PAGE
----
Adrian Chalifour finds joy in life changes

West Coast artist to perform at Musiikki 

Adrian Chalifour to play concert at Musiikki on Oct 9 at 5 p.m.

Though Adrian Chalifour got his start in his local church, it was never where he saw himself long-term.

Hailing from Victoria, BC, Chalifour is stopping into Kingston’s Musiikki on Oct. 9 at 5:00 p.m. as part of his Ontario tour.

The artist’s youth was spent leading his worship team and singing, drumming, and playing guitar in church every week. It gave him confidence and taught him how to perform in front of a crowd, moving them with his music. Despite this, in his twenties, he started moving away from the institution.

“I stepped away from faith,” Chalifour said in an interview with The Journal. “I never saw my calling to be in the church. I always felt that I wanted to be doing something outside of church. That’s where I felt the most myself.”

He began playing by himself in Vancouver cafés, but the transition wasn’t as smooth as he expected. Playing in front of strangers in coffee shops was nothing like playing in front of his church congregation.

“I played my first show in a café and it was just a terrifying experience. It went horribly.”

Chalifour describes this show in the café as one of many nerve-wracking, unsuccessful performances at the start of his solo career.

“I got three chords into the first song and was sweating so badly, all my hair gel was running into my eyes, [they] were burning and I couldn’t see. I was forgetting all the words and my mouth was dry like I was sucking on a sock, but I battled through it.”

This period of nervousness and uncertainty led Chalifour to almost give up on music altogether.

“I basically wasn’t where I thought I would be with music and I didn’t know how to get where I wanted to be. I felt like I had failed to achieve the dream or the destiny of who I was meant to be,” Chalifour said.

That’s why, for a brief period in his twenties, he gave up making music and performing.

“I locked off that aspect of my personality. Unfortunately, it was a period that lasted four years of my life. I came out of that and got help and started going to counselling.”

This led to his return to music, and ultimately, a change of heart and mind.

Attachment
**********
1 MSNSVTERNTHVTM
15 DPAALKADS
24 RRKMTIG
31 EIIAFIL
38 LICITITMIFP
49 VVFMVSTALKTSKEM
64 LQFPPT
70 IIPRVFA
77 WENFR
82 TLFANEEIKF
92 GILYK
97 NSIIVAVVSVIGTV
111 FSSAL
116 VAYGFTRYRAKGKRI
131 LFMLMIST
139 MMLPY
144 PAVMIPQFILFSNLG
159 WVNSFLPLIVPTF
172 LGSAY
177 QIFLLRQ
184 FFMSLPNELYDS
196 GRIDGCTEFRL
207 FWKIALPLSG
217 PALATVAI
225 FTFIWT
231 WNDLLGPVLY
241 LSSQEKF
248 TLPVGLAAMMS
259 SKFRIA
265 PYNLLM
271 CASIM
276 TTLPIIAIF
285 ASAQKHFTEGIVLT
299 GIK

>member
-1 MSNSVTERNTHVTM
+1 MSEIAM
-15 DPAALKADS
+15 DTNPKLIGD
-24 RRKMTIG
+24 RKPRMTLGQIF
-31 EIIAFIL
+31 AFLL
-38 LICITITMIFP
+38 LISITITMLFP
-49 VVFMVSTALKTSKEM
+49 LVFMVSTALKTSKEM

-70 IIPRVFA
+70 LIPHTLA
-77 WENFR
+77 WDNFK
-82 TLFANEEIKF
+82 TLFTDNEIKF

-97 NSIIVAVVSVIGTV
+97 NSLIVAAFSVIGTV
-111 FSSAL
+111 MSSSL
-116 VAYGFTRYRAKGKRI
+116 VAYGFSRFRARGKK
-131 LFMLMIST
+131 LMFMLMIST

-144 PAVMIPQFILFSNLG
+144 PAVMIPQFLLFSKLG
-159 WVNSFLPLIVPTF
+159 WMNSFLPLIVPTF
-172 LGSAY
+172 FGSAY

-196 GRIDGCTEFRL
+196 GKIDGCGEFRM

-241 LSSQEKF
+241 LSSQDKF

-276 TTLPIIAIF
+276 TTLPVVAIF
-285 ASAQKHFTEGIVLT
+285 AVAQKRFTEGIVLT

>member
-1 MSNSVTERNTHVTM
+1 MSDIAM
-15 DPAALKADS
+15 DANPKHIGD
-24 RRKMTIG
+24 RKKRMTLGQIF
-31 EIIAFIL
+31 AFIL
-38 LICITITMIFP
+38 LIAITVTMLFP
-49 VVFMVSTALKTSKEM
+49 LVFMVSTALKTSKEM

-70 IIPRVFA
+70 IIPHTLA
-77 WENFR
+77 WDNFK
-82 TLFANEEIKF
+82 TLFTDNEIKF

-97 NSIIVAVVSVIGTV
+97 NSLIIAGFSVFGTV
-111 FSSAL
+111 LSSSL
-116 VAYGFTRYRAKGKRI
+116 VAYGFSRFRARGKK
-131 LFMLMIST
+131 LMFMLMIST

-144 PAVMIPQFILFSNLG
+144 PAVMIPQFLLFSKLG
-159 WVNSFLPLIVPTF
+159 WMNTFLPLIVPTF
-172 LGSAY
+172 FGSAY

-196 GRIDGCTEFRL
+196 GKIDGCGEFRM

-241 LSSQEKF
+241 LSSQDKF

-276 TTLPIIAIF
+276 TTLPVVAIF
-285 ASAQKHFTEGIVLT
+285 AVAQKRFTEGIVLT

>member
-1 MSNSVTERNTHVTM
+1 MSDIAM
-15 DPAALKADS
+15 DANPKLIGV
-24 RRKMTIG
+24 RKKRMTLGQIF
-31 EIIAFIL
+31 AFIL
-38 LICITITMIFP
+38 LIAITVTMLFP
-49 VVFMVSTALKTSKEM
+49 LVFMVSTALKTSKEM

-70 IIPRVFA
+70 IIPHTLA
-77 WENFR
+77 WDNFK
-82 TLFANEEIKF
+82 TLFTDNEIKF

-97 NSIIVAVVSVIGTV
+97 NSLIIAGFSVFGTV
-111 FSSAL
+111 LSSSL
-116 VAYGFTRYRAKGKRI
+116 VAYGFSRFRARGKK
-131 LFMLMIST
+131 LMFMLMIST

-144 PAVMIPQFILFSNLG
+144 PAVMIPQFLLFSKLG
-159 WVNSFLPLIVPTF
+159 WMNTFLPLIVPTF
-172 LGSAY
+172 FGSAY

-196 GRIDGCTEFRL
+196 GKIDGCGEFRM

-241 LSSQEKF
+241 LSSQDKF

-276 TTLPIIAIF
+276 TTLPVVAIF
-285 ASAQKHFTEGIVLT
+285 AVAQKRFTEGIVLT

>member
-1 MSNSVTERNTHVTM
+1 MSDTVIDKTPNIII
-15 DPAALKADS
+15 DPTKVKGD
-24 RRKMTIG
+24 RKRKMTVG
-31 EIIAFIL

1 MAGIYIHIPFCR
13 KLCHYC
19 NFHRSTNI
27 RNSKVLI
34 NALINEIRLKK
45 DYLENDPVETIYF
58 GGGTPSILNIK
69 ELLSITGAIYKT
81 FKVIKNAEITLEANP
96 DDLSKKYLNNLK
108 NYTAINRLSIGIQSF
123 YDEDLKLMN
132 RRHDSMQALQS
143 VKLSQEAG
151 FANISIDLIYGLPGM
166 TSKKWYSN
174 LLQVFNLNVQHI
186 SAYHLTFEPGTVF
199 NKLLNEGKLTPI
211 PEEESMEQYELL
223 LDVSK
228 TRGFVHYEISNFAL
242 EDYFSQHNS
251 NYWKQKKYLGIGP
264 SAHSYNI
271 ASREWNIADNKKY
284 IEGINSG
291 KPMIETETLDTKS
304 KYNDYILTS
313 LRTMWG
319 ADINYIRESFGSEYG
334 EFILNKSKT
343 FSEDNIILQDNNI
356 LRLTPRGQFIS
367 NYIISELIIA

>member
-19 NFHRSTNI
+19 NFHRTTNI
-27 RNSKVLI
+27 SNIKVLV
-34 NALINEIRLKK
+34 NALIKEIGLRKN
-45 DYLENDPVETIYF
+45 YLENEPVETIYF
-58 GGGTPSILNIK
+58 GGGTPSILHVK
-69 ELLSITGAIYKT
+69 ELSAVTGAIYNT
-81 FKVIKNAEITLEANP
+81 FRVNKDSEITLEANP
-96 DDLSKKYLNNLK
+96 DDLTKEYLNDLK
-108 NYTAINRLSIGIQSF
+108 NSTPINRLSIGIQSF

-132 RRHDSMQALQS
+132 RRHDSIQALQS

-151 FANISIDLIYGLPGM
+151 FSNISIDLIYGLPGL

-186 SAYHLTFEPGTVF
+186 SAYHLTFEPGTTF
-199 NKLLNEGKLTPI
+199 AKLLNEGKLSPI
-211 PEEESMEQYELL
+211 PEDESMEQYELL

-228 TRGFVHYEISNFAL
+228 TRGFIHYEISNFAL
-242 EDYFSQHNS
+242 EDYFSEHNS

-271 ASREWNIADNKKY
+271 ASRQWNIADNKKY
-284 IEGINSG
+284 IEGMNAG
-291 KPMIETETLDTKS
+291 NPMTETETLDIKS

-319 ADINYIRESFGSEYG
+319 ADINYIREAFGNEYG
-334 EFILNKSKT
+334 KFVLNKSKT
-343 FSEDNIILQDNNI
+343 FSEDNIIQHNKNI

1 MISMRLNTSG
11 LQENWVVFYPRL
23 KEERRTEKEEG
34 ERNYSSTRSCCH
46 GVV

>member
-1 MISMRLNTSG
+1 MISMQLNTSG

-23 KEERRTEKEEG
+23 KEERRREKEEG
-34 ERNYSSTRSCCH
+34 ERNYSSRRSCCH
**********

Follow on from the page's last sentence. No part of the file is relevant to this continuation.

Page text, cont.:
“I told myself at the time that I had the agency to define my own parameters of success. Success was something that I was going to define for myself, it wasn’t going to be something people defined for me,” he said.

“In that moment I decided that my definition of success is creating music and sharing it. If I’m doing those two things, then I’m succeeding.”

This is around the same time Chalifour started his band Towers and Trees. As a constantly rotating group of musicians, he describes the band as “always changing.”

Since becoming a father in 2016, Chalifour’s tried to pull inspiration from the positive things in his life. His new album, Joy, is a fitting example of this. 

After all the uncertainty and struggle he’s faced while pursuing his dream, Chalifour is keeping his spirits up.

“I want to think about how I can share joy with my spouse, I want to think about how I can share joy with my bandmates.”

Where in his last album—2018’s Head Down / Heart Up—Chalifour was so focused on just getting through the tough times, the songs on this album were inspired by the stress he felt in 2016 when he was preparing to become a dad, around the time of the U.S. elections.

With so many major changes going on in his life and around him, he felt like he didn’t know what it meant to be a parent in this world anymore.

Now, four years later, the artist has learned from his daughter that there is still joy to be found in the world.

“There’s so much joy to be experienced and to find in even the most trivial moments.”

His decision to focus on the joy in his life wasn’t easy, but he’s pleased with it.

“I wanted to look back on this time, especially when my daughter gets older, and be able to say, I took some risks, and drew outside of the lines. I got out of my own comfort zone and tried new things.”

 

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